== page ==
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A strong academic performer who takes a tough-as-nails approach on the field doesn’t come around every day.
But Fike High senior Garrett Browder isn’t your average student or baseball player.
The owner of a 4.3125 grade-point average, Browder experienced flu-like symptoms during the 2018 Golden Leaf Invitational, on a day where the Golden Demons were scheduled to play a day-night doubleheader.
“We had all intentions of not letting him play that Saturday,” Fike head coach Buck Edmundson said. “We had a game earlier in the day, and then a game later that night. We had already made a plan to go without him that day, but you couldn’t keep him from catching.”
He played in a 13-1 win over Rocky Mount Academy, taking fluids and resting before the nightcap against Parrott Academy. There, Browder caught again and helped Fike to a 6-2 victory. It was part of a 21-5 season for Fike, where the Demons completed an unbeaten run through the 3-A Big East Conference.
“The love that we had for each other is what got us where we were,” Browder said. “The way I love those guys, and how much I wanted the team to succeed — we didn’t have selfish players. I just cared about those guys so much that I wanted to fight for them. Especially the seniors. I felt like they were relying on me just as much as I relied on them.”
Browder, also a member of the National Honor Society, put pen to paper Tuesday during an informal ceremony and signed a National Letter of Intent to continue both his academic and baseball careers at NCAA Division I Davidson College. He chose the Wildcats over interest from Virginia Military Institute and the United States Naval Academy.
“I had always dreamed of playing Division I baseball, but the biggest thing my parents always instilled in me was my education,” Browder said. “And with Davidson, me being able to play Division I baseball and get a good education was just something that I couldn’t let down.”
Even before Browder arrived at Fike from Hunt to take advantage of the Wilson County Schools International Baccalaureate program, fate had already intertwined the family with the Demons. As Fike head coach Buck Edmundson awaited the birth of his child, Garrett’s mother, Amy, helped deliver the baby.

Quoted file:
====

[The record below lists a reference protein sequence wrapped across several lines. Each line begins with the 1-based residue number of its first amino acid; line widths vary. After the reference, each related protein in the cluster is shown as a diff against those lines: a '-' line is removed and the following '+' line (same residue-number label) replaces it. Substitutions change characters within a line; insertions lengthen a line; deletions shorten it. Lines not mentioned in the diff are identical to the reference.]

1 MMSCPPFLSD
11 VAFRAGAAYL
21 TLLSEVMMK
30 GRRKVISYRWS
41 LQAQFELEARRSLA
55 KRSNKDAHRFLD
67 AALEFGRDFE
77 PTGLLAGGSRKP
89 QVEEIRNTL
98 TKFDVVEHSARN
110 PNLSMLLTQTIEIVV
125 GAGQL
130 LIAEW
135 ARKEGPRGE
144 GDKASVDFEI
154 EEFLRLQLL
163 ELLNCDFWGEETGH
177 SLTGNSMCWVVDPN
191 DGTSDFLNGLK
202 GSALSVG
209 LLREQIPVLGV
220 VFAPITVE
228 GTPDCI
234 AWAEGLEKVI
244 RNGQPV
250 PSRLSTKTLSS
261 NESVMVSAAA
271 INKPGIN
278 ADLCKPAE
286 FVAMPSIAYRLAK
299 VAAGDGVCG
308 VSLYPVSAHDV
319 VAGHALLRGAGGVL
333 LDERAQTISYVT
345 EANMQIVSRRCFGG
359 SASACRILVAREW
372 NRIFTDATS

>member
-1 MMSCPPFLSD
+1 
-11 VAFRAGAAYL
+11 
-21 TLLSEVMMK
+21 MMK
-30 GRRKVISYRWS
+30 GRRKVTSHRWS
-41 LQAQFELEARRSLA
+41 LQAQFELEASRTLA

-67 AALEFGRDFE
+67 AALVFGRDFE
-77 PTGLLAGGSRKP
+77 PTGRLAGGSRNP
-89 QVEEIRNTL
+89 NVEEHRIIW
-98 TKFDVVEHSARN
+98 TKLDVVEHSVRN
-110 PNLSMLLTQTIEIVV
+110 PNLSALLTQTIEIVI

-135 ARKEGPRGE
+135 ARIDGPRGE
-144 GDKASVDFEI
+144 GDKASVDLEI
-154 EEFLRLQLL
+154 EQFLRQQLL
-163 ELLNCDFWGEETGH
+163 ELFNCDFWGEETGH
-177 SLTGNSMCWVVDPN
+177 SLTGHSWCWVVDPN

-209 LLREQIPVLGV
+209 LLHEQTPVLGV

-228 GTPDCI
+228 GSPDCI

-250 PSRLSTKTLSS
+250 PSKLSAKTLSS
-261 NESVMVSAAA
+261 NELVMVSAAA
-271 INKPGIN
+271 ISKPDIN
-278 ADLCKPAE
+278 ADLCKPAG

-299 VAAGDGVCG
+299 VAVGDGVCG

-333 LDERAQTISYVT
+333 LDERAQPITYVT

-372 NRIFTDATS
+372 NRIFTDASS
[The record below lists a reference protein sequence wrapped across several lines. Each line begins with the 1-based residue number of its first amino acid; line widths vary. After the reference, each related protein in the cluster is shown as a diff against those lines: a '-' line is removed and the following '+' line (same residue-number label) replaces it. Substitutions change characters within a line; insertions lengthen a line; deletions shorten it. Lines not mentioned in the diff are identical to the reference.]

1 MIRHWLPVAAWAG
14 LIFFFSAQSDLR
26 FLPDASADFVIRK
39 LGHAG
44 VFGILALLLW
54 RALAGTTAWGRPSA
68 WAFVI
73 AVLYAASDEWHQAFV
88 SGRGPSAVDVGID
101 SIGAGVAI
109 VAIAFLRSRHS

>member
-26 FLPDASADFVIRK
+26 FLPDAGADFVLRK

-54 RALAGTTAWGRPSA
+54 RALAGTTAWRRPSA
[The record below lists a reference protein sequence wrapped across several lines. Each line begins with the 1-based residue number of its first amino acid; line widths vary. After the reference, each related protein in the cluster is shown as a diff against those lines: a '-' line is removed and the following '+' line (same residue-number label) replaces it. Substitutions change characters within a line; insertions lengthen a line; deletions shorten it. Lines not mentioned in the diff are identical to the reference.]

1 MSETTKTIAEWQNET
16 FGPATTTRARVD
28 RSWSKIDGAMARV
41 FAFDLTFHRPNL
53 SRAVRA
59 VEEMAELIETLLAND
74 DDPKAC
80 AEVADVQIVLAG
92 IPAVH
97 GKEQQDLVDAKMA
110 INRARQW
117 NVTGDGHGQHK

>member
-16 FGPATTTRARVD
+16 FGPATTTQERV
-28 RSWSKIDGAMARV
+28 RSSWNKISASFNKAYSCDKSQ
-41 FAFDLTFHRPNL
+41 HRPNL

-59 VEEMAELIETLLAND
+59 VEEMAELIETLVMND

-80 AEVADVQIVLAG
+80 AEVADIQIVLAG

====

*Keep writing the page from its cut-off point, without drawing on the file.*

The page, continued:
“From day 1, he came in and he was such a high academic kid,” Edmundson said. “I didn’t know him all that well, but it didn’t take long to know how good of a person he was. His character, he was such a good guy and a good family. But from a baseball standpoint, which is where I grew to know him, he’s one of the tougher kids. Really smart behind the plate, and he and I connected well. He knew what I was thinking without me even signing it.”
As a junior, Browder hit at a .340 clip with 22 RBIs, seven doubles and three home runs. His .479 on-base percentage was boosted by nine walks and 16 hit by pitches. But as an adept blocker on breaking pitches and errant deliveries, Browder fielded his position behind the plate at a .990 clip.
“In baseball, your bat is going to leave you,” Browder said. “They’re still going to expect you as a captain and a leader, with that being the captain of the team behind the plate, I need to stay tough, no matter what’s happening around me, and really lead the team.”
The son of Mike and Amy Browder of Kenly plans to major in economics and mathematics in the hopes of becoming an accountant.
“My dad got me in the gym in sixth grade before middle school,” Browder recalled. “Getting up, you’re going to go to the gym. And it was just something that over time, first it’s tough, but it’s just something that lights a fire inside of you that eventually, it’s what you want to do. It’s beyond somebody making you do it.”
Davidson of the Atlantic 10 Conference, two years removed from a memorable run to an NCAA Super Regional, finished 33-21 last season under first-year head coach Rucker Taylor.
“I just can’t get complacent,” Browder said. “There is such elite talent (in Division I), and there’s going to be times in baseball, just like in life, when you struggle. Keeping a strong mindset and always working hard, no matter what’s going on, is the biggest thing that I’m trying to focus on, for sure.”